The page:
I reconnoitered the bottom above the bridge for half a mile. I found it low, swampy, covered with heavy forest trees, sparse undergrowth, and intersected with narrow channels of backwater, with miry beds extending from their entrance into the river above the bridge to various distances from half to three-quarters of a mile above, and growing gradually shoaler. I found the channel of the river could be spanned by trunks of trees standing on its banks. I ordered Colonel Roberts, who with two regiments relieved Colonel Morgan's command, to have the road blazed to a point about three-quarters of a mile above the bridge, and trees to be sawed down to make a crossing for infantry, to pass over a trusty reconnoitering party to ascertain the position and strength of the rebels, blaze the wood back to the crossing, then to pass' over his infantry, and bringing forward two sections of artillery, to open fire on the rebels, draw them toward the bridge, and then fall on their flank and rear, the shout of his charge being the signal for our artillery to cease firing.

The plan was executed as far as the reconnaissance, but the reconnoitering party found the rebels had left at 10 p. m., and our troops were over and in Danville, a mile beyond the bridge, early in the morning. The right wing moved promptly forward. A passable bridge for artillery was completed by 11 o'clock. Our artillery passed over, and our command arrived at old Rienzi at 5 p. m., where it halted, while the cavalry pushed toward Booneville. General Granger reached Booneville over the dark, obstructed road, across three swampy creek bottoms, by 1.30 a. m. June 3; as soon as he had daylight reconnoitered [712] the vicinity, and found the enemy had all passed on down to Blackland, except a few sick and prisoners, whom we captured. This report reached me at 9 a. m.

The command immediately marched for Booneville, where it arrived at 5 p. m., bivouacking between the town and King's Creek. On the morning of the 3d General Granger, with a brigade of cavalry, supported by a brigade of infantry, made a strong reconnaissance on the Baldwin road east of the railroad, following the left-hand fork far down toward the bridge across Twenty Mile Creek, drove in his cavalry upon his infantry, and found the rebels in force. A squadron of cavalry, supported by a regiment of infantry and one section of artillery, took the right-hand fork of that same road forward to a point on the bluff overlooking the bottom of Twenty Mile Creek, and drove in the enemy's cavalry pickets, and saw a column of infantry on the march and filing eastwardly for one hour. At the same time General Smith sent a cavalry reconnaissance toward Carrollville, on the right of the railroad, and drove in their cavalry pickets and infantry at Twenty Mile Creek. Another, by Crockett's, encountered their pickets near Brownlett's Spring, while the First Ohio Cavalry went to Blackland, a single company charging 80 rebel cavalry and driving them from the place.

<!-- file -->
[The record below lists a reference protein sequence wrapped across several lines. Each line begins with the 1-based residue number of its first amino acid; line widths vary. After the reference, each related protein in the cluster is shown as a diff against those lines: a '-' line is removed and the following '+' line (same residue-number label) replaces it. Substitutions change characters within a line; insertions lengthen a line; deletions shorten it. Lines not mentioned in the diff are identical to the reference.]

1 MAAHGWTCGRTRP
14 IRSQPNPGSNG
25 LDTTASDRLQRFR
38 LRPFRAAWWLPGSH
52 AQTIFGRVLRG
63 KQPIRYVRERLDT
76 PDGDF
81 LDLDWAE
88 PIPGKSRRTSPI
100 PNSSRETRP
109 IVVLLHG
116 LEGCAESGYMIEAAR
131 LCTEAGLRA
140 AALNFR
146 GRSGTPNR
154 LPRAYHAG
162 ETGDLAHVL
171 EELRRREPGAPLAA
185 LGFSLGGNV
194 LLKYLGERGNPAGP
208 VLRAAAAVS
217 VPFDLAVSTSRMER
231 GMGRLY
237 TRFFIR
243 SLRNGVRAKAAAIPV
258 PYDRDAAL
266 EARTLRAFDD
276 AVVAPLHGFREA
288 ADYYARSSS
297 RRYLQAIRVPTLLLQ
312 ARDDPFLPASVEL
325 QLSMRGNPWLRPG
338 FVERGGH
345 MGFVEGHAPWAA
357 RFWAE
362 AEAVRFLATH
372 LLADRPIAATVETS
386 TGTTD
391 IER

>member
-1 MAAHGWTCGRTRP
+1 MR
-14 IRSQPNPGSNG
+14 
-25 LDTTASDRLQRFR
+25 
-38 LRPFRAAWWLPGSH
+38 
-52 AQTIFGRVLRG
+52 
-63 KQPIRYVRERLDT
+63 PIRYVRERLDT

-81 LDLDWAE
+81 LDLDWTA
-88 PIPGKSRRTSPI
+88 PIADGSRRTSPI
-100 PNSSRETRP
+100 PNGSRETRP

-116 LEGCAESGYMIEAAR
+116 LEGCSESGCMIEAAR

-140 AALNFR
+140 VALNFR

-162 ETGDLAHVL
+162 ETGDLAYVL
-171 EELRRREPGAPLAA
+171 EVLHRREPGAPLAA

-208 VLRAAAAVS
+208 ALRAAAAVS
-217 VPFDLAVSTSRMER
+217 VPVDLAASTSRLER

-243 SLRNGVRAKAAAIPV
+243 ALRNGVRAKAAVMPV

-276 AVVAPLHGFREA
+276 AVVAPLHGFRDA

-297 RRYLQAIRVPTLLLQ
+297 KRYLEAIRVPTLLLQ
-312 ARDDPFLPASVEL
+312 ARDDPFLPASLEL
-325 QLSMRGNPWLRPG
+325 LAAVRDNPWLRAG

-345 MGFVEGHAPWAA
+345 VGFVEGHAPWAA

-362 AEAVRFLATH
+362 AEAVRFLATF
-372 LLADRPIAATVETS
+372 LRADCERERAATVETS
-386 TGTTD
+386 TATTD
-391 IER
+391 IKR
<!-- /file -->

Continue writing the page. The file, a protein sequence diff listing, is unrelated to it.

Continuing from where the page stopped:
Thus on Tuesday, the 3d of June, we touched the rebel front at five points on Twenty Mile Creek, the extremes being 8 or 9 miles distant from each other. The reconnaissance was over by 8 o'clock, but owing to the arrival of General Hamilton with the left wing, the whole command did not get into bivouac till midnight.

The next day General Pope and staff arrived. At 11 o'clock General Pope ordered General Elliott, with a brigade of cavalry and Powell's battery, to make a strong reconnaissance toward Blackland. He drove their pickets 4 or 5 miles, and found them in force, with a brigade of infantry and six pieces of artillery, on the west bank of Wolf's Creek, where he had a sharp engagement, and returning, reported at 10 p. m.

On the 4th General Buell arrived. On the 5th we took position in order of battle, Asboth facing the railroad, his right at McClaren's cotton press. The left of General Davis rested on the Booneville and Rienzi road, our lines extending on the Ripley and Jacinto road toward Dick Smith's; the right of the right wing being 21 miles distant.

Buell's forces arrived that night, taking position on our right. It was found that the rebels began to withdraw from their position behind Twenty Mile Creek the evening of General Buell's arrival, and had gone beyond Guntown by Saturday morning. We remained in our position until Wednesday, the 11th, when we started back for our present camp, the last of our column arriving here on Thursday, the 12th, at 1 p. m. Thus it appears that our wing commenced the pursuit of the enemy on the day of the evacuation, followed them about 35 miles, reconnoitered found them in force beyond Twenty Mile Creek along a front of 7 or 8 miles, and that, while awaiting the arrival of force enough successfully to assail their position, the rebels retired to a point up to which it was impossible to subsist our troops with the existing means of transportation, after which we returned to this camp.

The accompanying reports of division commanders, with appended list of casualties, complete the details of this pursuit. Reports of regimental commanders that have come in are also forwarded. Those of the Second Division not having been furnished, partly owing to the occupation and movements of regiments and partly from negligence, cannot be sent in.

It is a pleasure to say that I found the officers and men of my new [713] --command generally prompt and ready for action and movement. It is my duty to commend General Granger for the efficient manner in which he made a reconnaissance in force from Booneville to Baldwin. I must also add that he displayed signal ability in the manner in which he handled his cavalry during the advance.

I ought also to say that my aide, Lieut. C. Goddard, having been detailed to act as assistant adjutant-general, deserves high commendation for the thoroughness, accuracy, and ability with which he has discharged the duties of, his office.

Colonel Smith deserves special mention for a reconnaissance which he made with his cavalry — the First Ohio--in the direction of Blackland.

W. S. Rosecraks, Brigadier-General, U. S. Army. Maj. Gen. John Pope, Commanding Army of the Mississippi.